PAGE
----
It’s the end of the year and whether it’s the holiday spirit or the thought of tax season coming up, you’re likely thinking about making a charitable donation and getting the most miles for your buck. While I’m personally not a fan of NPO’s (the Three cups of Tea debacle is just one of the reasons) and prefer to give directly, I realize not everyone has a relative in a third world country that can act as a liaison for them. If you’re one of those people who chooses to support a nonprofit organization, you’ve got the added benefit of being able to earn miles on your donations. Aside from using a mile-earning credit card, there are a few other ways to earn extra miles while supporting a worthy cause:
American Airlines AAdvantage. American Airlines offers a very generous 10 miles per $1 on donations made to the Susan G. Komen foundation, the National Foundation for Cancer Research, and the USO. Factor in the extra 1 – 5 points per $1 earned from a point-earning credit card, and this ads up to quite a haul. If you’ve recently picked up a new credit card or five, there’s nothing better than earning a minimum of 11 points per $1 for meeting spending requirements – especially if you get some of it back in April.
E-miles. Back in the day (i.e. 2011) I wasted a lot of time on e-miles.com, filling out surveys and watching ads for miles. While I’ve since directed my efforts towards more lucrative mile earning activities, e-miles remains a good source for earning miles on charitable donations. Participating organizations vary at any given time, but the current lineup includes the following:
- Childfund: Earn 2,000 e-miles for sponsoring a child, plus 250 miles per month for the first six months.
- No Kid Hungry: Earn 250 e-miles for donating $20 or more.
- Food for the Poor: Earn 100 e-miles for a single donation of $15 or more. Earn an additional 1,000 miles plus 100 per month for recurring monthly donations, up to six months.
- St. Joseph’s Indian School: Earn 200 e-miles for a one-time donation of $20 or more. Earn another 1,000 miles plus 100 per month for donating $20 per month for six months.
E-miles can be redeemed for actual frequent flyer miles in 500 mile increments at a 1:1 ratio (i.e. 500 e-miles = 500 frequent flyer miles). Frequent flyer partners include Alaska Mileage Plan, Frontier EarlyReturns, Southwest Rapid Rewards, United Mileage Plus, and US Airways Dividend Miles. Hotel point redemptions vary, with 500 e-miles equaling 1000 Hilton HHonors points or 750 IHG Rewards Club points. It can take 8-10 weeks for the points to be transferred to your rewards program of choice.
Kiva. If you share my weariness of NPO’s, Kiva is a great alternative. While Kiva loans aren’t tax deductible, Kiva boasts a 98.79% repayment rate, so chances are you’ll get your money back. I would still regard this as a charitable donation, with no expectation of repayment, since you’re lending money to people in dire circumstances who have it bad enough without the burden of having to repay a loan. If you do get repaid, consider reinvesting the money back into Kiva to help another aspiring businessperson get established and thrive.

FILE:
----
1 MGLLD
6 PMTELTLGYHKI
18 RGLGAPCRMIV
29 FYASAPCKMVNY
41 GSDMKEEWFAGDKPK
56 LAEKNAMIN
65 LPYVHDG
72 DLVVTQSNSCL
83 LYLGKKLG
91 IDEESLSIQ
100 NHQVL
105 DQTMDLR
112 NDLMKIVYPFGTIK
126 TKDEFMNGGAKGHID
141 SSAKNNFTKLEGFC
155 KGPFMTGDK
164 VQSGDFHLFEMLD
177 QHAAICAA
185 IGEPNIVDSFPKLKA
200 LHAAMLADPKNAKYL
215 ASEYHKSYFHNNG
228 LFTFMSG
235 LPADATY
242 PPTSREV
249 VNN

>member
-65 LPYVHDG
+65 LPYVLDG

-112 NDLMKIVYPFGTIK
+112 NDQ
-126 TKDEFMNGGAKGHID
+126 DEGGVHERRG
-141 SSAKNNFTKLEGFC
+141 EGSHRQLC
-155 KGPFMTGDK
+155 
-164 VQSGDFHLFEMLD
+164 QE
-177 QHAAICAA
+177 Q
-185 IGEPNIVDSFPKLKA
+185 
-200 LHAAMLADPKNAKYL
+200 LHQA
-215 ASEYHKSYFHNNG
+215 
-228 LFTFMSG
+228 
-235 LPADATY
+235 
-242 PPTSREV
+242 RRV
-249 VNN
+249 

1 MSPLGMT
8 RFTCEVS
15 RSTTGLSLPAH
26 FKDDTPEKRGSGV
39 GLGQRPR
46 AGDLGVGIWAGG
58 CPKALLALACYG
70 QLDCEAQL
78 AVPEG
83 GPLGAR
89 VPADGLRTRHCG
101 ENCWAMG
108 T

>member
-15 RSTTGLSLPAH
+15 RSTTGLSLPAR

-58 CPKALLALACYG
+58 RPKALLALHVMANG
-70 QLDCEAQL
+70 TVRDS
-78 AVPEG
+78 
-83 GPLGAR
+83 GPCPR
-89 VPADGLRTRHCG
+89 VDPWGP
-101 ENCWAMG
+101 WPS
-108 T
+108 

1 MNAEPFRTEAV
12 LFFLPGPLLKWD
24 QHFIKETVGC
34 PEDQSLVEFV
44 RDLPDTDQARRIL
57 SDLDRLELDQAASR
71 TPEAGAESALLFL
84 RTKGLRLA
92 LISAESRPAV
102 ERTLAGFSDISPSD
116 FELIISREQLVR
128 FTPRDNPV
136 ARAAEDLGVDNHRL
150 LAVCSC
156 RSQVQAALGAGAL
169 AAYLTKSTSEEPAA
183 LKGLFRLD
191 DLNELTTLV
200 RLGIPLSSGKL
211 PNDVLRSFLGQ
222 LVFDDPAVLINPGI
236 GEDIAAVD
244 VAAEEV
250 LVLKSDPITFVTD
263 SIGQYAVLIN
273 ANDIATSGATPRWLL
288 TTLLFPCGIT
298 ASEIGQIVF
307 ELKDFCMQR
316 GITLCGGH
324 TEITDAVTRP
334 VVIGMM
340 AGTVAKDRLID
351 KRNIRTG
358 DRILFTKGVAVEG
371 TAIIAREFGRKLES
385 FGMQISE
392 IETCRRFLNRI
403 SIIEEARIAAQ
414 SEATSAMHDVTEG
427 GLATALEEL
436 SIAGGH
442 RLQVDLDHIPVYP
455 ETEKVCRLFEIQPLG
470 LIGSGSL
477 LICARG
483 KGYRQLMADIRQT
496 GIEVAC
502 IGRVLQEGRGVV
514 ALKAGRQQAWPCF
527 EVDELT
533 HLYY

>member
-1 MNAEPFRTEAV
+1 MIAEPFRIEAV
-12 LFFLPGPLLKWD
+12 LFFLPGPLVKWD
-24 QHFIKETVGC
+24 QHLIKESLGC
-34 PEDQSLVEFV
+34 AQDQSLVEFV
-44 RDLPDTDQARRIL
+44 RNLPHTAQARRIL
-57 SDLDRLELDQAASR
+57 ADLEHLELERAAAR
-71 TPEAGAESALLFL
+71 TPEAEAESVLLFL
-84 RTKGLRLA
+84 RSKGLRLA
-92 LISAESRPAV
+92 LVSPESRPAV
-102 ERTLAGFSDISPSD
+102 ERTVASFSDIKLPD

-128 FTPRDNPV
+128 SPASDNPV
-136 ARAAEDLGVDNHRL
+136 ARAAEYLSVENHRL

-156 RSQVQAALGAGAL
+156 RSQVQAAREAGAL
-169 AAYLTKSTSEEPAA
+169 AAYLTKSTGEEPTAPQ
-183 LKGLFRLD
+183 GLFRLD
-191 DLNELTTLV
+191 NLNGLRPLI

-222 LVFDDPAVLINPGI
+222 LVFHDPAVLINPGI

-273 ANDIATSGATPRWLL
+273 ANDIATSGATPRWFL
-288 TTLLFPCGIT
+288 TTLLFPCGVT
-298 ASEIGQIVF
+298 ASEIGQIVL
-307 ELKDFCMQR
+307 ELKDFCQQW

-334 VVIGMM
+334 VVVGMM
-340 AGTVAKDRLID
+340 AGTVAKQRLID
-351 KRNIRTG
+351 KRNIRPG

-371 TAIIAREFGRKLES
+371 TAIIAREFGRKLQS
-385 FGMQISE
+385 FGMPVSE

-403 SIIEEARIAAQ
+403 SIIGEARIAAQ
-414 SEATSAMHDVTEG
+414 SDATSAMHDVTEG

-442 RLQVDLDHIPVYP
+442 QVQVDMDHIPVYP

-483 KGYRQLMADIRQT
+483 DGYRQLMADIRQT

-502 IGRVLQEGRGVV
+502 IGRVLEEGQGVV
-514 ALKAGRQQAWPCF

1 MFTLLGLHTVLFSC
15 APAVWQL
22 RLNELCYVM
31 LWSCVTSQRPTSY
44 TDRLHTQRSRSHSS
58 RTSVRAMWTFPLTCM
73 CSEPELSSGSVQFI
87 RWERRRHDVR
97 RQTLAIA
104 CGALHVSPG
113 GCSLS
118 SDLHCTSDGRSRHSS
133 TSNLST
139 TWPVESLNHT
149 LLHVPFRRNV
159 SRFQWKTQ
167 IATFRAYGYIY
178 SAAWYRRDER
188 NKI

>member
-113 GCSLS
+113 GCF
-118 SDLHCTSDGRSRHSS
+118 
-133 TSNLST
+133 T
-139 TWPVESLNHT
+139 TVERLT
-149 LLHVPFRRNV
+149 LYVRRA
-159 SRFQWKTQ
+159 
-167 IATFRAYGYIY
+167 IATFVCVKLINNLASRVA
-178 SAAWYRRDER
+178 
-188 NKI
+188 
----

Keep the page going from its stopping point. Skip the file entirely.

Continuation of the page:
Kiva also offers gift cards, which make great holiday gifts ( especially for those last minute shoppers). Kiva gift cards can be sent via e-mail or printed out and the recipient will get to choose which borrower to support with the funds.
Donate miles. Every major frequent flyer program offers members the option to donate miles to select nonprofit organizations. United MileagePlus members can choose from 48 organizations, many of them very reputable. Donations start at 1,000 miles, making this is a good way to dispose of spare miles you may have leftover after a redemption. It’s also a good way to keep your frequent flyer account active and additional miles from expiring (other than actually earning miles, of course).
If you’re concerned about paying with a credit card because of the transaction fees imposed on merchants, I’ve read that Paypal and other credit card processors discount these fees for NPO’s. So the cost of accepting donations made with credit cards will have less of an impact on their bottom line.
Before donating money to any organization, I highly recommend you check them out on Charity Navigator first. Not that it’s a guarantee of their virtue, but at least you can rest easy knowing you’ve at least done your due diligence.